During 2012 to 2014 five expeditions collected surface water samples for plastic pollution analysis representing the first data within Lake Ontario and the first multi-year dataset for Lake Erie. Lake Ontario had the highest abundances of any Great Lake to date with an average of over 230,000 particles/km2. Though having a considerable smaller average of ~45,000 particles/km2, Lake Erie remains second only to Lake Ontario based on studies to date and averaged across all samples and years. The high levels of pelagic plastic pollution is likely owing to their position as the last two lakes in the Laurentian Great Lakes ecosystem, as well as the prominence of population centers along their shorelines. As with previous studies, most particles were found within the smallest size classification (0.355–0.999 mm; 73%), with fragments (63%) and pellets (26%) forming the dominant morphologies. The minor contribution of fibers/lines (4%) is consistent with previous Great Lakes studies, though not with studies within other environmental compartments (e.g., sediment, fish, atmospheric). This could be due to the negative buoyancy of polymeric fibrous materials, a hypothesis consistent with the dominance of the less dense polymers polyethylene (46%) and polypropylene (43%) (based on FTIR analysis). For the first time, the multiyear Lake Erie samples were compared to modeled plastic distributions and found to fit reasonably well. Using the sample data to calibrate the model we estimate that there are 475 million plastic particles, with a total mass of 6.45 metric tons, floating on the surface of Lake Erie alone.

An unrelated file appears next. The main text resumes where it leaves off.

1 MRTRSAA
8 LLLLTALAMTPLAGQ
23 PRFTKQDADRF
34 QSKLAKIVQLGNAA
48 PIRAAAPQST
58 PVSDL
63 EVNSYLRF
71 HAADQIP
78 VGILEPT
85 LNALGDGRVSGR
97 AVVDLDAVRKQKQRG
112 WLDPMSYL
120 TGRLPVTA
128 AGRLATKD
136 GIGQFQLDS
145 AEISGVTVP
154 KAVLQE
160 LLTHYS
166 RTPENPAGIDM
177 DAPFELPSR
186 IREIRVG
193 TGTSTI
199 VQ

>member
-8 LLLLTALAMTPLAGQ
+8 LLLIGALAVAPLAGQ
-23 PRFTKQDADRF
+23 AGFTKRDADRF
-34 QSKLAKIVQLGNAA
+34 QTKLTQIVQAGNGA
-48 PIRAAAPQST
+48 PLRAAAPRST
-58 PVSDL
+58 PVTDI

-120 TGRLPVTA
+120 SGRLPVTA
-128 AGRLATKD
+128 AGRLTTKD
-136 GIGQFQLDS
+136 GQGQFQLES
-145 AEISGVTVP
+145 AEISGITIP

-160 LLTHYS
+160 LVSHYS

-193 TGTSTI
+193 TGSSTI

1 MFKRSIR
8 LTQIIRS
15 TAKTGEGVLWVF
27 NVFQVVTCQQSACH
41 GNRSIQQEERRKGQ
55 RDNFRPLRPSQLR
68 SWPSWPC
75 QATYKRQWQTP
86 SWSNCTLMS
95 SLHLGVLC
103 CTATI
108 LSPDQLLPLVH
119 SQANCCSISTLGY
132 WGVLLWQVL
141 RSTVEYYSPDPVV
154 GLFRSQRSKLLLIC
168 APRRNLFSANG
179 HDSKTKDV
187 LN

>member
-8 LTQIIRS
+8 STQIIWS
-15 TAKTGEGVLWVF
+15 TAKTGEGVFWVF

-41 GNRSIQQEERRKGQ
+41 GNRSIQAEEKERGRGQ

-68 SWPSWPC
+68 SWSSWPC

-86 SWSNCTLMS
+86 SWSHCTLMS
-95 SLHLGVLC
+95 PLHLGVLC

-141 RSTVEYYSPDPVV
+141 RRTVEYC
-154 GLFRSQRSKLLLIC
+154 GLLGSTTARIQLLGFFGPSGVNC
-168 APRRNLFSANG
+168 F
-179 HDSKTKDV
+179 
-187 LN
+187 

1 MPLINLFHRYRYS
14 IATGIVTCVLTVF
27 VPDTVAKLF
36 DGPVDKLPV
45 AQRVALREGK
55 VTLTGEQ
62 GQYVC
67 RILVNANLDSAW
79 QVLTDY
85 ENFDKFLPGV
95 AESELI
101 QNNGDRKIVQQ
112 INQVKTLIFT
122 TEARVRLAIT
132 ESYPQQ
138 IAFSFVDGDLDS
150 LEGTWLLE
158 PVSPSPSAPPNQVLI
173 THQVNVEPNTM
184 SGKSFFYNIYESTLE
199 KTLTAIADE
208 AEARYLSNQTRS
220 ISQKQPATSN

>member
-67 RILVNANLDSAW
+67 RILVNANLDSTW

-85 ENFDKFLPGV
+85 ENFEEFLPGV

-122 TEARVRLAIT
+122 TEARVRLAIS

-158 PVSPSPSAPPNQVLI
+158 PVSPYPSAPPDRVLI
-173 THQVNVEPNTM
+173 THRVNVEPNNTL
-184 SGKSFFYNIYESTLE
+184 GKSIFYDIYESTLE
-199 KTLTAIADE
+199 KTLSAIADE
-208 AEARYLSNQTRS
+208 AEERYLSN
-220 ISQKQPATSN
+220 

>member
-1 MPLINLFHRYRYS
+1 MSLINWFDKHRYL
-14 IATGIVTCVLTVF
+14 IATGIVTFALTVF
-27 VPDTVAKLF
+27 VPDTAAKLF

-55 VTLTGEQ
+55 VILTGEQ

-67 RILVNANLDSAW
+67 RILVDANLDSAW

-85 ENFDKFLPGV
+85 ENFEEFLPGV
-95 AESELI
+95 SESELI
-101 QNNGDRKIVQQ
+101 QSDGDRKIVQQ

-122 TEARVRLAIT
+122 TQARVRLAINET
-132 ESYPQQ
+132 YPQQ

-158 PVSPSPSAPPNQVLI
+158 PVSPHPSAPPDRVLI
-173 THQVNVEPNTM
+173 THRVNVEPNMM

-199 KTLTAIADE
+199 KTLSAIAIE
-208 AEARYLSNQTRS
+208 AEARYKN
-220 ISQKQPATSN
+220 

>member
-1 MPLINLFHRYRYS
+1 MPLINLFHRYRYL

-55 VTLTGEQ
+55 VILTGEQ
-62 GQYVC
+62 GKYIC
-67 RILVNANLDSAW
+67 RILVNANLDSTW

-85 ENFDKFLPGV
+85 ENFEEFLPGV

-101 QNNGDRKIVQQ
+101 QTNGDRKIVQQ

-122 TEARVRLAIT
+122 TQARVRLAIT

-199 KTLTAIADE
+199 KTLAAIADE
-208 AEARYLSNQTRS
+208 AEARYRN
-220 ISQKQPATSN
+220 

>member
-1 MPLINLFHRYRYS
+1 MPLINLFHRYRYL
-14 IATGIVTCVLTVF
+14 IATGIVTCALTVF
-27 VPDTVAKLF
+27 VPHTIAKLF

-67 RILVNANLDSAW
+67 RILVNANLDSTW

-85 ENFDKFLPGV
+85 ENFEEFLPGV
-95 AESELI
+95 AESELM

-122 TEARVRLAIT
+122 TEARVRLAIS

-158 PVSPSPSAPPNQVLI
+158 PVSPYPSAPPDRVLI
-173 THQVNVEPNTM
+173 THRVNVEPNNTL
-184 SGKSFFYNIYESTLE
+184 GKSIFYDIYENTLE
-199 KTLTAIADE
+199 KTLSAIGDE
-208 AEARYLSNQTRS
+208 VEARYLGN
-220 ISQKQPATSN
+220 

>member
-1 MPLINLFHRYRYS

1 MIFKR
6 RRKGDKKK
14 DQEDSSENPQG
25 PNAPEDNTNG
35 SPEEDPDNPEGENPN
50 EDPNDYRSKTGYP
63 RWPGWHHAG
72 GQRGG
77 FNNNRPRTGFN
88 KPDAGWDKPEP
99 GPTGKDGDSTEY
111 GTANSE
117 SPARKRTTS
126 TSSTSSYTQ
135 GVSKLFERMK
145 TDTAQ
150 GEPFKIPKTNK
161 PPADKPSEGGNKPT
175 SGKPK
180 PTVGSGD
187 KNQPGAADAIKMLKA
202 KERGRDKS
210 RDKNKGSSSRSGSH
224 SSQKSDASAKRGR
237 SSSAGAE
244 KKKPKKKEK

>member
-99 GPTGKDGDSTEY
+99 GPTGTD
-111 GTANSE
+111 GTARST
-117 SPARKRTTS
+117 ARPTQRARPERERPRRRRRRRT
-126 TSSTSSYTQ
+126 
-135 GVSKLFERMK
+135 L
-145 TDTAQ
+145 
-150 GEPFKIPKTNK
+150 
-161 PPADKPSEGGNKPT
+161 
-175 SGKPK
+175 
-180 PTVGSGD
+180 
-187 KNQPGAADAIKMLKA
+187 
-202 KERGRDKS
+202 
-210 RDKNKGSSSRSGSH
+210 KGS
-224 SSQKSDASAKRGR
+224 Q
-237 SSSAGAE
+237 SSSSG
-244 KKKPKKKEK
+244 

All Science Journal Classification (ASJC) codes
- Ecology, Evolution, Behavior and Systematics
- Aquatic Science